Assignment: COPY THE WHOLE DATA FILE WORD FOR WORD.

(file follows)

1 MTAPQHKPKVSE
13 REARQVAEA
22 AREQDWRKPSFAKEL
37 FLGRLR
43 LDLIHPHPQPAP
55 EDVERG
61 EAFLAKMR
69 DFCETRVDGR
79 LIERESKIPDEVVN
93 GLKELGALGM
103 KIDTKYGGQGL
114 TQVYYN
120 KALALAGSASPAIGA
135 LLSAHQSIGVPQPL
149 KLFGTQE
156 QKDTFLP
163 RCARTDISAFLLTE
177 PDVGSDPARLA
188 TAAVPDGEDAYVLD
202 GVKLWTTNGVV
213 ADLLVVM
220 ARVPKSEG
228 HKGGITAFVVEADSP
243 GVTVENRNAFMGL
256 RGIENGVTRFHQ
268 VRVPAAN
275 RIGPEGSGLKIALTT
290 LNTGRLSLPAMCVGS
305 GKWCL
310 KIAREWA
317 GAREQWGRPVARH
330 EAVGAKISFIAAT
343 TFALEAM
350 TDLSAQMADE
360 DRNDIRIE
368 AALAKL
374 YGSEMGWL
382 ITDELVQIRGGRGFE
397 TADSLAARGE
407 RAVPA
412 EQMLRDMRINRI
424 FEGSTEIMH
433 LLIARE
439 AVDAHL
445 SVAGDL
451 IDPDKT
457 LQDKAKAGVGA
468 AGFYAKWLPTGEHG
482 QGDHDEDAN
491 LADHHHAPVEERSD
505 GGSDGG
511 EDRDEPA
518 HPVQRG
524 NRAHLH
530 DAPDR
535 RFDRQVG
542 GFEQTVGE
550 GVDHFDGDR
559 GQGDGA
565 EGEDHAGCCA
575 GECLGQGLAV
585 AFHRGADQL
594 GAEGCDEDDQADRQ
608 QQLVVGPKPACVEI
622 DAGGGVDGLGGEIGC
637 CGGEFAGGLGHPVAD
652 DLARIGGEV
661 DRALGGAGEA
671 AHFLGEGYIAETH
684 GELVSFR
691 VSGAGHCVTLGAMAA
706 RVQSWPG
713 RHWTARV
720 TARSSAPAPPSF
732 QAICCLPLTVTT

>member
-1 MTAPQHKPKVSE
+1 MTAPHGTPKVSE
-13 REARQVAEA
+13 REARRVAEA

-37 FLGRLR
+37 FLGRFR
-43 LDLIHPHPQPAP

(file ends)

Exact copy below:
1 MTAPQHKPKVSE
13 REARQVAEA
22 AREQDWRKPSFAKEL
37 FLGRLR
43 LDLIHPHPQPAP
55 EDVERG
61 EAFLAKMR
69 DFCETRVDGR
79 LIERESKIPDEVVN
93 GLKELGALGM
103 KIDTKYGGQGL
114 TQVYYN
120 KALALAGSASPAIGA
135 LLSAHQSIGVPQPL
149 KLFGTQE
156 QKDTFLP
163 RCARTDISAFLLTE
177 PDVGSDPARLA
188 TAAVPDGEDAYVLD
202 GVKLWTTNGVV
213 ADLLVVM
220 ARVPKSEG
228 HKGGITAFVVEADSP
243 GVTVENRNAFMGL
256 RGIENGVTRFHQ
268 VRVPAAN
275 RIGPEGSGLKIALTT
290 LNTGRLSLPAMCVGS
305 GKWCL
310 KIAREWA
317 GAREQWGRPVARH
330 EAVGAKISFIAAT
343 TFALEAM
350 TDLSAQMADE
360 DRNDIRIE
368 AALAKL
374 YGSEMGWL
382 ITDELVQIRGGRGFE
397 TADSLAARGE
407 RAVPA
412 EQMLRDMRINRI
424 FEGSTEIMH
433 LLIARE
439 AVDAHL
445 SVAGDL
451 IDPDKT
457 LQDKAKAGVGA
468 AGFYAKWLPTGEHG
482 QGDHDEDAN
491 LADHHHAPVEERSD
505 GGSDGG
511 EDRDEPA
518 HPVQRG
524 NRAHLH
530 DAPDR
535 RFDRQVG
542 GFEQTVGE
550 GVDHFDGDR
559 GQGDGA
565 EGEDHAGCCA
575 GECLGQGLAV
585 AFHRGADQL
594 GAEGCDEDDQADRQ
608 QQLVVGPKPACVEI
622 DAGGGVDGLGGEIGC
637 CGGEFAGGLGHPVAD
652 DLARIGGEV
661 DRALGGAGEA
671 AHFLGEGYIAETH
684 GELVSFR
691 VSGAGHCVTLGAMAA
706 RVQSWPG
713 RHWTARV
720 TARSSAPAPPSF
732 QAICCLPLTVTT

>member
-1 MTAPQHKPKVSE
+1 MTAPHGTPKVSE
-13 REARQVAEA
+13 REARRVAEA

-37 FLGRLR
+37 FLGRFR
-43 LDLIHPHPQPAP